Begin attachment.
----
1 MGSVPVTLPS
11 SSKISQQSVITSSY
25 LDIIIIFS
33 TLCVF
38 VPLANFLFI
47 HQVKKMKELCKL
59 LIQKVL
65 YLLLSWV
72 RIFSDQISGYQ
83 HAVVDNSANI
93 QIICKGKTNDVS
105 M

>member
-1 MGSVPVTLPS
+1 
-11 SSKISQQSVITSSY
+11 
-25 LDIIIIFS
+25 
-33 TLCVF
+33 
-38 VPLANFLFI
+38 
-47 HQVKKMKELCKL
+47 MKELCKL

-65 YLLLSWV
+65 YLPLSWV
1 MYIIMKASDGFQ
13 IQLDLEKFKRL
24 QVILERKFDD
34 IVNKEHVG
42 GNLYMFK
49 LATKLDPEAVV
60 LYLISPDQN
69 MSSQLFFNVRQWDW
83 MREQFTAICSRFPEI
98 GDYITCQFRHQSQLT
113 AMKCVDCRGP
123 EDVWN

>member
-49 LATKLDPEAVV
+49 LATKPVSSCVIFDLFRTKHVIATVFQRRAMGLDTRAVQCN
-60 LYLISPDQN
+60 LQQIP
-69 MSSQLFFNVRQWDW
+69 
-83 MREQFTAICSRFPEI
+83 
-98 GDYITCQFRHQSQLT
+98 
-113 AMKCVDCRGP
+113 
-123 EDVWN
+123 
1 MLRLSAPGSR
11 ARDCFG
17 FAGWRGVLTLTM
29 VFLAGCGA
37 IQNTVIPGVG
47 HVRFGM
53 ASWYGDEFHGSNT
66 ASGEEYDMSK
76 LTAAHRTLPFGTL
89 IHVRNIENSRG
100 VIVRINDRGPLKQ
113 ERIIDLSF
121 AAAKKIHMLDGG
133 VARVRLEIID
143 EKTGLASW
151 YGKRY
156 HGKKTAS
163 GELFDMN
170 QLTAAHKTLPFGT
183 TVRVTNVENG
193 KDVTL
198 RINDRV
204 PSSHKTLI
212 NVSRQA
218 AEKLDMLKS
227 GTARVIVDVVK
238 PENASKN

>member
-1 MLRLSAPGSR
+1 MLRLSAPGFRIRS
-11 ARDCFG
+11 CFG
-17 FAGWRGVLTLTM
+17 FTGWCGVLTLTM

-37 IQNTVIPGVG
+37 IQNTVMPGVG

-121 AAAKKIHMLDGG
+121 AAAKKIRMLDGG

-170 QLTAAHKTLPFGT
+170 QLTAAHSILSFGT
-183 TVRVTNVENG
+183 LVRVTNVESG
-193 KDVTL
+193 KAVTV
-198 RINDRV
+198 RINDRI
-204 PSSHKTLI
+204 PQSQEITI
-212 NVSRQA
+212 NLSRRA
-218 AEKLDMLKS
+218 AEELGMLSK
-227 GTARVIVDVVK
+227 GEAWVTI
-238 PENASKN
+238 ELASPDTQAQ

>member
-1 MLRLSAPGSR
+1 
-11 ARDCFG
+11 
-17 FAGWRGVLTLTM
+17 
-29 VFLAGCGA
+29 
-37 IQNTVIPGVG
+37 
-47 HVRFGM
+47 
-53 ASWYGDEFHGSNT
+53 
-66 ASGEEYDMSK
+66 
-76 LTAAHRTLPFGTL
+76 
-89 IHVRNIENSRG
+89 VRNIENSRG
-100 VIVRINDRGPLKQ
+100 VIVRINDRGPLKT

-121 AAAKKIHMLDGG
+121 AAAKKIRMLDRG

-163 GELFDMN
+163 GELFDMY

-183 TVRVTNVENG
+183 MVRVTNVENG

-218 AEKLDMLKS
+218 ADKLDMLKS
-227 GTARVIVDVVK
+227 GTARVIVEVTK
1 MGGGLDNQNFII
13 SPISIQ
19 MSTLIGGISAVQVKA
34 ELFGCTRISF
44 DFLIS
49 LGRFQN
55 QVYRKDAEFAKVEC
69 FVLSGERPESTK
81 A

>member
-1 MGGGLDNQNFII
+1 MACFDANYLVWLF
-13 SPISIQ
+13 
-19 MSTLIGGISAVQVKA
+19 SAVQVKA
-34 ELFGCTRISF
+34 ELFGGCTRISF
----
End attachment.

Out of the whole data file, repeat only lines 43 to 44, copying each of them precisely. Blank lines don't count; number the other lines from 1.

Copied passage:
-60 LYLISPDQN
+60 LQQIP